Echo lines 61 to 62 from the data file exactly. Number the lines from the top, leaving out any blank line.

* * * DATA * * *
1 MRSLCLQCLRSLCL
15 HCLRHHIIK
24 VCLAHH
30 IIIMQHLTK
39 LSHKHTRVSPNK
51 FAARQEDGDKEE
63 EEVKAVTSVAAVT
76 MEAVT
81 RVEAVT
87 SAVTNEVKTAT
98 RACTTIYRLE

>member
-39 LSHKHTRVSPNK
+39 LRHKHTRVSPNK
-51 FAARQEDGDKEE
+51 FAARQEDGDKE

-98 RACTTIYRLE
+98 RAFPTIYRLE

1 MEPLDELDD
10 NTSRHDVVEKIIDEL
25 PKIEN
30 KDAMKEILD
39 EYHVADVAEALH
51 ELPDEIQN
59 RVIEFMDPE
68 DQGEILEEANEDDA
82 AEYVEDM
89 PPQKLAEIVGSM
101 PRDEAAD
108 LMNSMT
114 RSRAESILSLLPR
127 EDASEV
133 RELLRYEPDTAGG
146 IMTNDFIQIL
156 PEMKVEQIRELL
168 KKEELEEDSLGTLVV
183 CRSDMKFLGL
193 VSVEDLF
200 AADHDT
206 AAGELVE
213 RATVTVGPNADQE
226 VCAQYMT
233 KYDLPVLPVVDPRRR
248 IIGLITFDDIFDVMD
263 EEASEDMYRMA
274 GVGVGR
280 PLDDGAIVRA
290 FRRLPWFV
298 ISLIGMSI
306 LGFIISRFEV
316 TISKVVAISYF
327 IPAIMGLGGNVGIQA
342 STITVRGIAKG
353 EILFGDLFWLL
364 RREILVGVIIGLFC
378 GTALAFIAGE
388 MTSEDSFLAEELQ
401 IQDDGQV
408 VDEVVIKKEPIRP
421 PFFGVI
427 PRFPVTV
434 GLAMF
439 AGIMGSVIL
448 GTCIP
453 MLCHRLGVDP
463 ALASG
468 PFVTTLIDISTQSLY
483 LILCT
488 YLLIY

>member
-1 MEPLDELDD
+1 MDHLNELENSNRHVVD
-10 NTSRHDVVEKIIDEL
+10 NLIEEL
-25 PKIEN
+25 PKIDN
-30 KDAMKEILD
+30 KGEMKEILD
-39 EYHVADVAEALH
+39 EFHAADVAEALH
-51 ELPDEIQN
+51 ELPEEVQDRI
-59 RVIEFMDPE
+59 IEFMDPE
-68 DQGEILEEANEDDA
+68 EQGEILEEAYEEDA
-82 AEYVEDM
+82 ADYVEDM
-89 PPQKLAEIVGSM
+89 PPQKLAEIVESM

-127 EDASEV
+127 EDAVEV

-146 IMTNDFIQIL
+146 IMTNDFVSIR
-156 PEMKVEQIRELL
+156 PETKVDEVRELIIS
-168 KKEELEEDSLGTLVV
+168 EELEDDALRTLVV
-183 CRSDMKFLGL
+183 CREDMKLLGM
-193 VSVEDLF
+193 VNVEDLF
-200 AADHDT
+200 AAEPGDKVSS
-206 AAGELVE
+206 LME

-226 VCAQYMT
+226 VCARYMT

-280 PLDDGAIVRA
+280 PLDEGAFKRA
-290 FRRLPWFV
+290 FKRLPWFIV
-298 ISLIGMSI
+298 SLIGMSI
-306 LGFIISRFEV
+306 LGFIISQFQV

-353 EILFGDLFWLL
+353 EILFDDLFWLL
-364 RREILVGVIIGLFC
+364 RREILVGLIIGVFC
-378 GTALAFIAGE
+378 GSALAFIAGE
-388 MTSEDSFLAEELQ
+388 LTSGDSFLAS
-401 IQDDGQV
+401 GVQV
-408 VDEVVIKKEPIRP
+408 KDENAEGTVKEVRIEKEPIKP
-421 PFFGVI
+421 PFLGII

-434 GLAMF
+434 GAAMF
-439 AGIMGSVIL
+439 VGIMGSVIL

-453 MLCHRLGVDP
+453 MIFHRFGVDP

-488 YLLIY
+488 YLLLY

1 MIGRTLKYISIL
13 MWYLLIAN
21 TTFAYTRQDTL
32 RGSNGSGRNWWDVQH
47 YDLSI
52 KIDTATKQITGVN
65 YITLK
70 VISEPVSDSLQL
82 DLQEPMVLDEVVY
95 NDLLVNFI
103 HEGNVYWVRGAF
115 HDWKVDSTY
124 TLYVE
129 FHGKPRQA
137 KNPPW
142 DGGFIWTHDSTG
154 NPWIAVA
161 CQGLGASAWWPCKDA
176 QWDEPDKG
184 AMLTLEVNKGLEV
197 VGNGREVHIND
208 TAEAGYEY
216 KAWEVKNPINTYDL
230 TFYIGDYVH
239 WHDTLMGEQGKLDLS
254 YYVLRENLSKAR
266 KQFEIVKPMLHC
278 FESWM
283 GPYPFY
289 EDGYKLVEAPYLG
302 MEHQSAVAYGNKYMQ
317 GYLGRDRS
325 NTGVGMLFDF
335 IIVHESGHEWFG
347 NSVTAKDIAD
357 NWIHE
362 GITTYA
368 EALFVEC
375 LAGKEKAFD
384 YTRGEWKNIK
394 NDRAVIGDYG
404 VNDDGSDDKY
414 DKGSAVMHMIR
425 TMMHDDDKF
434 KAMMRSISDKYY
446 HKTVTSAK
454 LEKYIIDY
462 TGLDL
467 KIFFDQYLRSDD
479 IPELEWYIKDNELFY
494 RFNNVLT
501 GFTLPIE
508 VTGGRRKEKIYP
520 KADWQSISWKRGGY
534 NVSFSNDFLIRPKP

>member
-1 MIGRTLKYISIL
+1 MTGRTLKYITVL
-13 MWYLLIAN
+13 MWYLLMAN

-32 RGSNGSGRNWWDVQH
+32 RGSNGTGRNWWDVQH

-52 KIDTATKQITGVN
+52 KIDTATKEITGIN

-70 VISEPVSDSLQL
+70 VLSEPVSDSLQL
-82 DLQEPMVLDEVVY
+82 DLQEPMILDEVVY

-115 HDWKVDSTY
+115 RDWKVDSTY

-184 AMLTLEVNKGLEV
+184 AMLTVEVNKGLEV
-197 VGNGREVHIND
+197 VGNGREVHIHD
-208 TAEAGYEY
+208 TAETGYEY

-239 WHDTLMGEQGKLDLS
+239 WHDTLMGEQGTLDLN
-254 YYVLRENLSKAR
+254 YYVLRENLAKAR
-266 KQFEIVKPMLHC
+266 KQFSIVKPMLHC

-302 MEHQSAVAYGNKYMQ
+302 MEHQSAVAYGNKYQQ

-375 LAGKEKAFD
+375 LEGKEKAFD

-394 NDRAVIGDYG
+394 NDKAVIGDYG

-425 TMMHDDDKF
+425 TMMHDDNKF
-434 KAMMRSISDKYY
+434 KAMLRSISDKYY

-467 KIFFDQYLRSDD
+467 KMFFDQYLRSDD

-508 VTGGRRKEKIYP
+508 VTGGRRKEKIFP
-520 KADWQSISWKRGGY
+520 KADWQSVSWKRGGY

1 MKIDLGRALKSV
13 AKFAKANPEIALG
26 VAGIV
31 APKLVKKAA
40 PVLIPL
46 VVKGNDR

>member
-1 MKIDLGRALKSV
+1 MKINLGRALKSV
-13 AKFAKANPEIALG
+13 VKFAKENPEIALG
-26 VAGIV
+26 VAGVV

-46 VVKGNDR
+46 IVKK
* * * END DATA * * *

427 PRFPVTV
434 GLAMF